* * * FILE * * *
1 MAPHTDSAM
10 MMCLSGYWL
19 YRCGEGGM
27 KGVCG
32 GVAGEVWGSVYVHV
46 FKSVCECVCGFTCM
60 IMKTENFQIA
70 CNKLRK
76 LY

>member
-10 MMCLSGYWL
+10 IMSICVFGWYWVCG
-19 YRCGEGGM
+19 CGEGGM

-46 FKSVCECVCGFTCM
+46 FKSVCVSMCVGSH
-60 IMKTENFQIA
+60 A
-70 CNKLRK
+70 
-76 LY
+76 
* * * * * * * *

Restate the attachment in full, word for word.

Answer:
1 MAPHTDSAM
10 MMCLSGYWL
19 YRCGEGGM
27 KGVCG
32 GVAGEVWGSVYVHV
46 FKSVCECVCGFTCM
60 IMKTENFQIA
70 CNKLRK
76 LY

>member
-10 MMCLSGYWL
+10 IMSICVFGWYWVCG
-19 YRCGEGGM
+19 CGEGGM

-46 FKSVCECVCGFTCM
+46 FKSVCVSMCVGSH
-60 IMKTENFQIA
+60 A
-70 CNKLRK
+70 
-76 LY
+76 